Meena Percale Indigo Ultimate Bedding Bundle
Dimensions: Multiple Sizes
The King Ultimate Bedding Bundle contains the White Meena Percale Sheet Set - King, the White Meena Percale Duvet Cover - King, three White Meena Percale Euro Shams, the White Cotton Coverlet - King, and the Speckled Indigo Lumbar Pillow.
The Queen Ultimate Bedding Bundle contains the White Meena Percale Sheet Set - Queen, the White Meena Percale Duvet Cover - Queen, two White Meena Percale Euro Shams, the White Cotton Coverlet - Queen, and the Speckled Indigo Lumbar Pillow.
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Items on pre-order will ship according to the estimated timeline specified on this product page.
We offer a full refund for non-custom, non-markdown items returned within 30 days of delivery.
The lace trim on this bedding piece represents a 400-year old tradition. The craft first developed near the delta of the Godavari River, where women in fishing communities made fishnets, honing their skills with needle and thread from a very early age. During the Mughal empire, the technique was used to adorn prayer rugs and caps. From these origins, the delicate, characteristic patterns created today evolved in the late 19th century, when woman were supplied thread by Belgian missionaries, gaining self-employment to create beautiful lace that were ultimately exported across Europe.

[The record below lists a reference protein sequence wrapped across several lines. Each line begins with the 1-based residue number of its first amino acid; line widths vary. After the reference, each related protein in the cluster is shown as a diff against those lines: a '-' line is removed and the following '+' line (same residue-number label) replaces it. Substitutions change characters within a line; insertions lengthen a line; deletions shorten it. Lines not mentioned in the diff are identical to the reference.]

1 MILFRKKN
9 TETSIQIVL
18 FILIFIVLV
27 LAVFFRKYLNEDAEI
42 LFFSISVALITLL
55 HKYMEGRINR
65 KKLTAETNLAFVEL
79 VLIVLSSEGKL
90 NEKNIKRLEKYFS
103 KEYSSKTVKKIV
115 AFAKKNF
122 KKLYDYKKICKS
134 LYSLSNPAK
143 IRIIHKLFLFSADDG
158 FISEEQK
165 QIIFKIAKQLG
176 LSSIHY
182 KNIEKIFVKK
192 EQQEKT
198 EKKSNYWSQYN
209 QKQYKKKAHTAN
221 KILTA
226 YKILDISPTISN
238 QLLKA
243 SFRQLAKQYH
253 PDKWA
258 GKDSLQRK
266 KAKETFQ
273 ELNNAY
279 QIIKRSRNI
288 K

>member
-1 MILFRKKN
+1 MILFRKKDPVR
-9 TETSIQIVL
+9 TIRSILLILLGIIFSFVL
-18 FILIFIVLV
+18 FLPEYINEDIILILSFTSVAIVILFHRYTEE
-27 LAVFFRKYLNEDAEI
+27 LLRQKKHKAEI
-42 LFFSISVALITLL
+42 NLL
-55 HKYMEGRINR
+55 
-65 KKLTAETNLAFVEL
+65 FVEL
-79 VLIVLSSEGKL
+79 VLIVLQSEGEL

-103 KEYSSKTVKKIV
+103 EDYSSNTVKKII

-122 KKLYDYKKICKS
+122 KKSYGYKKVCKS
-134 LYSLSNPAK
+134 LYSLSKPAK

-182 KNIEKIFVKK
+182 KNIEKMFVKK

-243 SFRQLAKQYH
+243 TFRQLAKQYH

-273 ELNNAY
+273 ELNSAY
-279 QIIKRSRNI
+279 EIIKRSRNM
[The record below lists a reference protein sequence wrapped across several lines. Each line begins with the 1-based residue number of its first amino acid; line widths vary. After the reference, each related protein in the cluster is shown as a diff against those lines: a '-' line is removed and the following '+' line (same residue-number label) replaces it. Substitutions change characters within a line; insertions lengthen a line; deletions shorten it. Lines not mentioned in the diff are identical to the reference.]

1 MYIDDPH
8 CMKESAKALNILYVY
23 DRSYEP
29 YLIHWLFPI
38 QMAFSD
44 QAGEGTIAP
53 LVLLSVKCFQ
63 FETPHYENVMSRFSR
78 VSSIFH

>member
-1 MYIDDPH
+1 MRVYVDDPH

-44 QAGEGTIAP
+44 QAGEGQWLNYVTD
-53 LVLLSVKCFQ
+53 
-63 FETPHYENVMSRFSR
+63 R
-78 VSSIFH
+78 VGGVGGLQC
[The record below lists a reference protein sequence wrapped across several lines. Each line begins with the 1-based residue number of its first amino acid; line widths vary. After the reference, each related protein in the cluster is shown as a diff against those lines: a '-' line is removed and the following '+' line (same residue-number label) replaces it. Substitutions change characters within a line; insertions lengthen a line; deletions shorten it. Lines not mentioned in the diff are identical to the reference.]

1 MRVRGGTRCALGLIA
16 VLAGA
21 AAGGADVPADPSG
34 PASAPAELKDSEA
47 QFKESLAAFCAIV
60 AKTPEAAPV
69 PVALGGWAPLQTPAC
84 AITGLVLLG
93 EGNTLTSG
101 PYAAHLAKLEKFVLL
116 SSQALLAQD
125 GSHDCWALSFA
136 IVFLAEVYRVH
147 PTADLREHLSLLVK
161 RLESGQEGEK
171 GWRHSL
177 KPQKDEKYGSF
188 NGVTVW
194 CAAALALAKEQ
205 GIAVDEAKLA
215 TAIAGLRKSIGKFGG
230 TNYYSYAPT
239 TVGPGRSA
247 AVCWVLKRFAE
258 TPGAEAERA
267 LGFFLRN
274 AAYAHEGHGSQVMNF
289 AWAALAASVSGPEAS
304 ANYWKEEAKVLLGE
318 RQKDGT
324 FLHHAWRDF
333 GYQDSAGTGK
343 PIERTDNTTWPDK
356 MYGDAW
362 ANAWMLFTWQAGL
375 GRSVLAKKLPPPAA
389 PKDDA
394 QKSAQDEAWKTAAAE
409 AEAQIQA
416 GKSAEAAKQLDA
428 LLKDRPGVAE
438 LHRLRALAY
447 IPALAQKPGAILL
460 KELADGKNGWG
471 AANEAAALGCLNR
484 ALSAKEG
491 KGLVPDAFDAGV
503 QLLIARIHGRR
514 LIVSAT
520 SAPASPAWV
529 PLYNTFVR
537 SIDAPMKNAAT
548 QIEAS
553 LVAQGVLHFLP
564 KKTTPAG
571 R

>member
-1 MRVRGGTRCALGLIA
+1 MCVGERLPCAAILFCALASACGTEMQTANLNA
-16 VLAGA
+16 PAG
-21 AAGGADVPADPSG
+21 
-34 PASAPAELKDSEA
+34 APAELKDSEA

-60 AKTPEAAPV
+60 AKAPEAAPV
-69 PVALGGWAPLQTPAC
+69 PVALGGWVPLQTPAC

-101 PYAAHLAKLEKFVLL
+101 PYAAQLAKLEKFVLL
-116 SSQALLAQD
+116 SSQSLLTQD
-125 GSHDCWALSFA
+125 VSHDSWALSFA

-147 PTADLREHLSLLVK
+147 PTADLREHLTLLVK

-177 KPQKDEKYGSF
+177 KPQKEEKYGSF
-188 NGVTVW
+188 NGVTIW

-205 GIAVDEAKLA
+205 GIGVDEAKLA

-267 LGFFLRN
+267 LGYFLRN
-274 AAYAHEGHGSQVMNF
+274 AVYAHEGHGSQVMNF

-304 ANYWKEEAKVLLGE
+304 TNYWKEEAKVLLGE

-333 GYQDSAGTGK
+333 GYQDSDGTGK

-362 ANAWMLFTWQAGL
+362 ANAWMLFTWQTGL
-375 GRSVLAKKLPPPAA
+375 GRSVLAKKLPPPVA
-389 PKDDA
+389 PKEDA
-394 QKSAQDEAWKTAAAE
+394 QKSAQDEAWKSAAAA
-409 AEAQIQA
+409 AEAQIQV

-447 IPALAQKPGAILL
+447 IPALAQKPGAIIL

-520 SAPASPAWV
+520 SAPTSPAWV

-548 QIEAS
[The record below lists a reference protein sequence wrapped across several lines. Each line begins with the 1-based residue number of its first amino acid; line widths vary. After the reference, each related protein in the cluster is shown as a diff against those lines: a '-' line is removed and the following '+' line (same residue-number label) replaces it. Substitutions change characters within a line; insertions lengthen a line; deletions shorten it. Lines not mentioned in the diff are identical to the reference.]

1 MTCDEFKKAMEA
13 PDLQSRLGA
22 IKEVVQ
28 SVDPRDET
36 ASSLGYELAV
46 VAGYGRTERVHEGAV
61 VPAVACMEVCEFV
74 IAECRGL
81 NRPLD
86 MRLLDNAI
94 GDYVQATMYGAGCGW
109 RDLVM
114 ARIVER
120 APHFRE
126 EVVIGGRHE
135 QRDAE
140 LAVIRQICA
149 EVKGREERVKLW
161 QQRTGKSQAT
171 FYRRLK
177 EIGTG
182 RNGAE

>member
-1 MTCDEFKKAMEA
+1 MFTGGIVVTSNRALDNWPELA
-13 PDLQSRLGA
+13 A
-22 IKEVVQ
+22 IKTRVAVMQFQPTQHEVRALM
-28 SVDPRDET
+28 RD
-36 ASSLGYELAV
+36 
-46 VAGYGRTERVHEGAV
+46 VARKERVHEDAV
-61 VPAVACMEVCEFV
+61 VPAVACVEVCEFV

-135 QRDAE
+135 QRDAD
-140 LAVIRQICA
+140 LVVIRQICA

The Indus Valley civilizations were the first to cultivate cotton. India held a global monopoly on cotton for about 3,000 years - from 1500 B.C. to 1500 A.D. Cotton was traded first to Greece and the Roman empire before becoming a major export to Europe, from basic prints to complex multi-step resist dye and hand-painted fabrics. In the 19th century, the first steam-powered cotton mills were built, ushering in the modern age of the Indian cotton industry. After World War II, cotton became an important symbol of independence from British colonialism.
In ancient times, from opulent Egypt to stark West Africa, fabric has been dyed a mysterious, beautiful blue. This indigo, or "gold blue," is a sign of prestige and a symbol of the link between heaven and earth. Through a careful process, indigo can produce a vast palette of blue hues; traditional dyers would ask their customers' color preferences, from the palest sky to the deepest midnight. Dye vats alone take a full week to prepare and require daily stirring. The un-dyed cloth is pinched, sewn, and tied according to precise patterns. Once dye is applied to the material, the ties are removed, revealing patterns of lines, shells, dots, or tracery.